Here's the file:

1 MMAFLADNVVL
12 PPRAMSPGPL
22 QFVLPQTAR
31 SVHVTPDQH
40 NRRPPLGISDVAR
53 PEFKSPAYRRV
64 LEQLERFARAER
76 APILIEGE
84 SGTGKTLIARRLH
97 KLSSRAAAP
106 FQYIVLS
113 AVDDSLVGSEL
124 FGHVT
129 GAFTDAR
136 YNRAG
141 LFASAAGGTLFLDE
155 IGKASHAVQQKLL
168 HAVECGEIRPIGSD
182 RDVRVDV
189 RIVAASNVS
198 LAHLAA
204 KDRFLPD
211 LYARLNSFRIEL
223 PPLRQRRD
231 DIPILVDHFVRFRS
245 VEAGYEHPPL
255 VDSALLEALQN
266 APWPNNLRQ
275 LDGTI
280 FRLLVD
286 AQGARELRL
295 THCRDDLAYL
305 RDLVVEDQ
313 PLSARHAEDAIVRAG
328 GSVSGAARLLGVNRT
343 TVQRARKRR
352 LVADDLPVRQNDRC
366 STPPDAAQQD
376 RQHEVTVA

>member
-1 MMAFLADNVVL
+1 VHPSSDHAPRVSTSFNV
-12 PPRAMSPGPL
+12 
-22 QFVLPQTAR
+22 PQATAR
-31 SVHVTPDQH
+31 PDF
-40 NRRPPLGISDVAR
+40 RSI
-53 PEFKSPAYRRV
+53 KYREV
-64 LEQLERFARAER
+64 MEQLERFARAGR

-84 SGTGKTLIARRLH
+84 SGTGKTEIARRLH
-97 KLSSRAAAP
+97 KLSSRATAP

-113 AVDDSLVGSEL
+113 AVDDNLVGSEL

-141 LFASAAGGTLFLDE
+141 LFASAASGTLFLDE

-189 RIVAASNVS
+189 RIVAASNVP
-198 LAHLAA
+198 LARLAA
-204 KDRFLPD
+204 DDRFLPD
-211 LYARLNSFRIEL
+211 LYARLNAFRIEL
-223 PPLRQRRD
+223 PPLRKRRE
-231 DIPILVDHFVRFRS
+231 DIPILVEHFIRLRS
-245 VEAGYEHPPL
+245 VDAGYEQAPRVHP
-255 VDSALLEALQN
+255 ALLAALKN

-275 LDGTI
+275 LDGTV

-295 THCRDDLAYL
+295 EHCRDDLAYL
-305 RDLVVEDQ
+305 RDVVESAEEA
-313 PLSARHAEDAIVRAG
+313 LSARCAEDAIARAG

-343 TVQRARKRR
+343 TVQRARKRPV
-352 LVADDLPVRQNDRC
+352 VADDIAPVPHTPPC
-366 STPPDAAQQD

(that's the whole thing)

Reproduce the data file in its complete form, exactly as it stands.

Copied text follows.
1 MMAFLADNVVL
12 PPRAMSPGPL
22 QFVLPQTAR
31 SVHVTPDQH
40 NRRPPLGISDVAR
53 PEFKSPAYRRV
64 LEQLERFARAER
76 APILIEGE
84 SGTGKTLIARRLH
97 KLSSRAAAP
106 FQYIVLS
113 AVDDSLVGSEL
124 FGHVT
129 GAFTDAR
136 YNRAG
141 LFASAAGGTLFLDE
155 IGKASHAVQQKLL
168 HAVECGEIRPIGSD
182 RDVRVDV
189 RIVAASNVS
198 LAHLAA
204 KDRFLPD
211 LYARLNSFRIEL
223 PPLRQRRD
231 DIPILVDHFVRFRS
245 VEAGYEHPPL
255 VDSALLEALQN
266 APWPNNLRQ
275 LDGTI
280 FRLLVD
286 AQGARELRL
295 THCRDDLAYL
305 RDLVVEDQ
313 PLSARHAEDAIVRAG
328 GSVSGAARLLGVNRT
343 TVQRARKRR
352 LVADDLPVRQNDRC
366 STPPDAAQQD
376 RQHEVTVA

>member
-1 MMAFLADNVVL
+1 VHPSSDHAPRVSTSFNV
-12 PPRAMSPGPL
+12 
-22 QFVLPQTAR
+22 PQATAR
-31 SVHVTPDQH
+31 PDF
-40 NRRPPLGISDVAR
+40 RSI
-53 PEFKSPAYRRV
+53 KYREV
-64 LEQLERFARAER
+64 MEQLERFARAGR

-84 SGTGKTLIARRLH
+84 SGTGKTEIARRLH
-97 KLSSRAAAP
+97 KLSSRATAP

-113 AVDDSLVGSEL
+113 AVDDNLVGSEL

-141 LFASAAGGTLFLDE
+141 LFASAASGTLFLDE

-189 RIVAASNVS
+189 RIVAASNVP
-198 LAHLAA
+198 LARLAA
-204 KDRFLPD
+204 DDRFLPD
-211 LYARLNSFRIEL
+211 LYARLNAFRIEL
-223 PPLRQRRD
+223 PPLRKRRE
-231 DIPILVDHFVRFRS
+231 DIPILVEHFIRLRS
-245 VEAGYEHPPL
+245 VDAGYEQAPRVHP
-255 VDSALLEALQN
+255 ALLAALKN

-275 LDGTI
+275 LDGTV

-295 THCRDDLAYL
+295 EHCRDDLAYL
-305 RDLVVEDQ
+305 RDVVESAEEA
-313 PLSARHAEDAIVRAG
+313 LSARCAEDAIARAG

-343 TVQRARKRR
+343 TVQRARKRPV
-352 LVADDLPVRQNDRC
+352 VADDIAPVPHTPPC
-366 STPPDAAQQD